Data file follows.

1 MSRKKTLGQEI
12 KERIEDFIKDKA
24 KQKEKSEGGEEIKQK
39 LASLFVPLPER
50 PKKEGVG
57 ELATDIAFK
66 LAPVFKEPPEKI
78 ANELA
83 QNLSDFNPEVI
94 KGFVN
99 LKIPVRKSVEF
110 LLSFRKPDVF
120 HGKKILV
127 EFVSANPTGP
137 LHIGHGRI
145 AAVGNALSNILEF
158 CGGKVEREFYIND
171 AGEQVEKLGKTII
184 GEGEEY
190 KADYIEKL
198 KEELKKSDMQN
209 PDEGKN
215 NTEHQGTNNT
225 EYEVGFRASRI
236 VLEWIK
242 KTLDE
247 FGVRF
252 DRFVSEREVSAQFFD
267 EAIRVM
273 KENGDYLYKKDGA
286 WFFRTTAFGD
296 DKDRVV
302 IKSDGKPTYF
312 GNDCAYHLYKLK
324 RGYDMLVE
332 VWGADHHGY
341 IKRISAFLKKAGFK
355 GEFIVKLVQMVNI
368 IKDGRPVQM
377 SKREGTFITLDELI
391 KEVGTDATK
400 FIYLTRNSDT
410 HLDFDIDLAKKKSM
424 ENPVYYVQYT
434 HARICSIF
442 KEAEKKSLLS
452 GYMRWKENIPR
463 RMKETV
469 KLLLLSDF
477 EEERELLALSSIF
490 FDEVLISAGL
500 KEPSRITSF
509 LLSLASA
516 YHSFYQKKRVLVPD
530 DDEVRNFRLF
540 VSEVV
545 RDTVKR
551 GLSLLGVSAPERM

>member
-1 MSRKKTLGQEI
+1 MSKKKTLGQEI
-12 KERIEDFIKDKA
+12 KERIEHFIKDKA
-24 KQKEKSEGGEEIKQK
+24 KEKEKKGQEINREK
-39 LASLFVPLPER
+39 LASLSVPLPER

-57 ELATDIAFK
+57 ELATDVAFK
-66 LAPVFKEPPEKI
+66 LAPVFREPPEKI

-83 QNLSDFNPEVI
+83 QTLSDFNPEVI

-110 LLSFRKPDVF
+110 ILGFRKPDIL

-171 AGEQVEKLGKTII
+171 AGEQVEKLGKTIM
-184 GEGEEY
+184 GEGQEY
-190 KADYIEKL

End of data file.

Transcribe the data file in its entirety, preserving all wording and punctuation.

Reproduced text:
1 MSRKKTLGQEI
12 KERIEDFIKDKA
24 KQKEKSEGGEEIKQK
39 LASLFVPLPER
50 PKKEGVG
57 ELATDIAFK
66 LAPVFKEPPEKI
78 ANELA
83 QNLSDFNPEVI
94 KGFVN
99 LKIPVRKSVEF
110 LLSFRKPDVF
120 HGKKILV
127 EFVSANPTGP
137 LHIGHGRI
145 AAVGNALSNILEF
158 CGGKVEREFYIND
171 AGEQVEKLGKTII
184 GEGEEY
190 KADYIEKL
198 KEELKKSDMQN
209 PDEGKN
215 NTEHQGTNNT
225 EYEVGFRASRI
236 VLEWIK
242 KTLDE
247 FGVRF
252 DRFVSEREVSAQFFD
267 EAIRVM
273 KENGDYLYKKDGA
286 WFFRTTAFGD
296 DKDRVV
302 IKSDGKPTYF
312 GNDCAYHLYKLK
324 RGYDMLVE
332 VWGADHHGY
341 IKRISAFLKKAGFK
355 GEFIVKLVQMVNI
368 IKDGRPVQM
377 SKREGTFITLDELI
391 KEVGTDATK
400 FIYLTRNSDT
410 HLDFDIDLAKKKSM
424 ENPVYYVQYT
434 HARICSIF
442 KEAEKKSLLS
452 GYMRWKENIPR
463 RMKETV
469 KLLLLSDF
477 EEERELLALSSIF
490 FDEVLISAGL
500 KEPSRITSF
509 LLSLASA
516 YHSFYQKKRVLVPD
530 DDEVRNFRLF
540 VSEVV
545 RDTVKR
551 GLSLLGVSAPERM

>member
-1 MSRKKTLGQEI
+1 MSKKKTLGQEI
-12 KERIEDFIKDKA
+12 KERIEHFIKDKA
-24 KQKEKSEGGEEIKQK
+24 KEKEKKGQEINREK
-39 LASLFVPLPER
+39 LASLSVPLPER

-57 ELATDIAFK
+57 ELATDVAFK
-66 LAPVFKEPPEKI
+66 LAPVFREPPEKI

-83 QNLSDFNPEVI
+83 QTLSDFNPEVI

-110 LLSFRKPDVF
+110 ILGFRKPDIL

-171 AGEQVEKLGKTII
+171 AGEQVEKLGKTIM
-184 GEGEEY
+184 GEGQEY
-190 KADYIEKL